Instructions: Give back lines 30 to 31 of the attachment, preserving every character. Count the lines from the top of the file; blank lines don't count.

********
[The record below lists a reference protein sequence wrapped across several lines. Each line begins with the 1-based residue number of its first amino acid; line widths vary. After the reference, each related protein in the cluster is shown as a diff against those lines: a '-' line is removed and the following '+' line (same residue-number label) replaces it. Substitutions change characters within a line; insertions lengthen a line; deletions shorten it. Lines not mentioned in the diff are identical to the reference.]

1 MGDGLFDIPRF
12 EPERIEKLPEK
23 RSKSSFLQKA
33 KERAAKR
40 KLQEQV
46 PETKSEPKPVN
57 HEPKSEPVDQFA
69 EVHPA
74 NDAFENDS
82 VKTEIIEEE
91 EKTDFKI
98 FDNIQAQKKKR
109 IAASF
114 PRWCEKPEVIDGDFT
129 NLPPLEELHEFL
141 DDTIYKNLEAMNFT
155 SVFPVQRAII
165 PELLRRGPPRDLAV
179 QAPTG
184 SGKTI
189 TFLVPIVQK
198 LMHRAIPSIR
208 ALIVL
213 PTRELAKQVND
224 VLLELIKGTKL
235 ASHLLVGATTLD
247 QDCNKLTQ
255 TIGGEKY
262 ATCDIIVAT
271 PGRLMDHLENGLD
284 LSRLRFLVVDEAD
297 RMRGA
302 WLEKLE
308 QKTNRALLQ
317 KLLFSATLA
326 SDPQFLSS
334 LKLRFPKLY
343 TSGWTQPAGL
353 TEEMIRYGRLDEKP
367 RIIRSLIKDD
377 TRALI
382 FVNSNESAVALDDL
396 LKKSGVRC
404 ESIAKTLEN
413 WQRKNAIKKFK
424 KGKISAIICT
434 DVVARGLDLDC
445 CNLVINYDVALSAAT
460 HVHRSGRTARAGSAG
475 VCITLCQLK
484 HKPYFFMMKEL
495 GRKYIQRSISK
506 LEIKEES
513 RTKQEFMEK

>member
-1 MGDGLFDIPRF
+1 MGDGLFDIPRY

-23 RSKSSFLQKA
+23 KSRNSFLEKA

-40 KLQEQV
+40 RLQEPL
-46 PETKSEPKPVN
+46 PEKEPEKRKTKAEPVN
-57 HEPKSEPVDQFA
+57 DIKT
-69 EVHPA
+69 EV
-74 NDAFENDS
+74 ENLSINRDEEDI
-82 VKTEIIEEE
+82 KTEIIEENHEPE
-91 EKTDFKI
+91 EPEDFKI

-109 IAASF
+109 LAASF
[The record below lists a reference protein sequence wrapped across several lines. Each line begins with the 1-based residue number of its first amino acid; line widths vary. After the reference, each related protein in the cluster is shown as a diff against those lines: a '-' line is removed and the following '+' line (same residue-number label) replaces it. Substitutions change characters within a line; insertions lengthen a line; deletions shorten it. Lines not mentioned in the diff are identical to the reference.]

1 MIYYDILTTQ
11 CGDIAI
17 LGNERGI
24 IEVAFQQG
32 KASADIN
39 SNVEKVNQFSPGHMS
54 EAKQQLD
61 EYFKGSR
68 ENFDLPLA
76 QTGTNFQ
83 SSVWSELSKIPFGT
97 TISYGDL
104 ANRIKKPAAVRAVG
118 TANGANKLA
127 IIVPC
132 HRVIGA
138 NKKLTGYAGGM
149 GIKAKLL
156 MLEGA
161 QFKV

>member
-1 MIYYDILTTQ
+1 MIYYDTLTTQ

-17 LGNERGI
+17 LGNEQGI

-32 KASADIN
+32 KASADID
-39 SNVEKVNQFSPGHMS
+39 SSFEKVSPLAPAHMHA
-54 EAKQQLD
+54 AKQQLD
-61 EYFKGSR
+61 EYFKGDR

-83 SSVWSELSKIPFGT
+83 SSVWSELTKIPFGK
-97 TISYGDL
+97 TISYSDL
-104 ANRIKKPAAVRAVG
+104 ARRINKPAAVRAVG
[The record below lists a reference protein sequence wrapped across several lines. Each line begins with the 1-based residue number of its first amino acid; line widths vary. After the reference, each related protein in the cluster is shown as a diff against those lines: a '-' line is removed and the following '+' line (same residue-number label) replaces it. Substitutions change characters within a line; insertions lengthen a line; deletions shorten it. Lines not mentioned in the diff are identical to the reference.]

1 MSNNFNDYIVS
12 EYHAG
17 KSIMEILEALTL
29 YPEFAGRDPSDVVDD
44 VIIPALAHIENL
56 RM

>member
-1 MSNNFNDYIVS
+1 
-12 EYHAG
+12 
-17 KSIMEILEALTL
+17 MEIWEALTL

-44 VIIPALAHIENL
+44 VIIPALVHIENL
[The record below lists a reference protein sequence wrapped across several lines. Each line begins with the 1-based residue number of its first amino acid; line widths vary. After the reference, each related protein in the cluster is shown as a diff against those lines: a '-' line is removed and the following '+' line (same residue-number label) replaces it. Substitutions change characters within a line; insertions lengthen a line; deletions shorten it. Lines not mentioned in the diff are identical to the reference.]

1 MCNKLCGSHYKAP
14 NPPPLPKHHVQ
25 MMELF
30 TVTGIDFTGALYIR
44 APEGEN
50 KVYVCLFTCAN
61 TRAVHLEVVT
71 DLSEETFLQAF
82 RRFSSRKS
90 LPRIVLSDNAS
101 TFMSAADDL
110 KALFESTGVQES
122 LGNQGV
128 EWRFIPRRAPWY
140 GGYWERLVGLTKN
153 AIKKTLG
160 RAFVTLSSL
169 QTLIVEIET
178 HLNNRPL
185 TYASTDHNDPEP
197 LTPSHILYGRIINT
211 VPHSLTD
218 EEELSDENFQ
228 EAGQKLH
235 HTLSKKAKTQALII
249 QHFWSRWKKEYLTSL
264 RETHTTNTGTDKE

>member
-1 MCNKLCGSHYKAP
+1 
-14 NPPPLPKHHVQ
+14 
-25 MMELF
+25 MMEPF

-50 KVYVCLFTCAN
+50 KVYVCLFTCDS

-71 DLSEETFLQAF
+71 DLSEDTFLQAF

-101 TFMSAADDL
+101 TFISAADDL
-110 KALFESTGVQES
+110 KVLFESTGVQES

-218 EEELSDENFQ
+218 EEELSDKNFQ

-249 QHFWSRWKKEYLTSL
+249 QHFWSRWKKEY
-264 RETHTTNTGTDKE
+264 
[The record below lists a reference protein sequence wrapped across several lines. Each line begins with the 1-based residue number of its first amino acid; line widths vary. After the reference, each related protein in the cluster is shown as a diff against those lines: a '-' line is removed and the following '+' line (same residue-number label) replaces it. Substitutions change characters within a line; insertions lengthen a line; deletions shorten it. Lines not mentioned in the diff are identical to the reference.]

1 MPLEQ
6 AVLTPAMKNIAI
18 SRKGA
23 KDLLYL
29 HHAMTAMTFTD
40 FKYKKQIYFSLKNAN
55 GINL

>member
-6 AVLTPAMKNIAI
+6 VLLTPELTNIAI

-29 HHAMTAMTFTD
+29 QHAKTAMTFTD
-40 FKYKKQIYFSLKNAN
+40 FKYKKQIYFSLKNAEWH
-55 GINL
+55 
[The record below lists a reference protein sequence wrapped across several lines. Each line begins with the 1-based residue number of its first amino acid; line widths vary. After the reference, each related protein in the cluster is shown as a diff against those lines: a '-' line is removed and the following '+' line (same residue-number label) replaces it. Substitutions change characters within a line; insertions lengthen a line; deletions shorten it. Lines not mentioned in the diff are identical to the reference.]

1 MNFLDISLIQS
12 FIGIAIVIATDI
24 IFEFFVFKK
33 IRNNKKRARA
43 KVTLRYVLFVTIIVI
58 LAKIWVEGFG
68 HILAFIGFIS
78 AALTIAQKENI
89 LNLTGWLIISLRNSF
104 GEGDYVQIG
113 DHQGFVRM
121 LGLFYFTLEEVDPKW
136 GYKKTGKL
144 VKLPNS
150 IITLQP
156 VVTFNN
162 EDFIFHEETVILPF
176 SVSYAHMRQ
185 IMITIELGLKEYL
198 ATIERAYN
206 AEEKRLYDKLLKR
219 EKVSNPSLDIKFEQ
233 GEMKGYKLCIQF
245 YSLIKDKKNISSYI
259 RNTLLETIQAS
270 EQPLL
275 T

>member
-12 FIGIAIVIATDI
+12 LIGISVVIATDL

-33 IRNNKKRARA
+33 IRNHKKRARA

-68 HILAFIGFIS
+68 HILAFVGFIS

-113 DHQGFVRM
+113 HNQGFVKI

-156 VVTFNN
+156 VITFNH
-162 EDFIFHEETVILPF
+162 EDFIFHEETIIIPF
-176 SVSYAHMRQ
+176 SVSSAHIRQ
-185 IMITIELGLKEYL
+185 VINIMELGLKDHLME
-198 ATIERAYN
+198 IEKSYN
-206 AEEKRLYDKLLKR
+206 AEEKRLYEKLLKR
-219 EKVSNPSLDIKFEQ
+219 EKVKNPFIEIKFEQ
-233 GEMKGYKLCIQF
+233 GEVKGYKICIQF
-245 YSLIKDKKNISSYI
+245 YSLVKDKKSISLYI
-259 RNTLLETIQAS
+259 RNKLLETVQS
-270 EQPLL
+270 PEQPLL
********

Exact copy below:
262 ATCDIIVAT
271 PGRLMDHLENGLD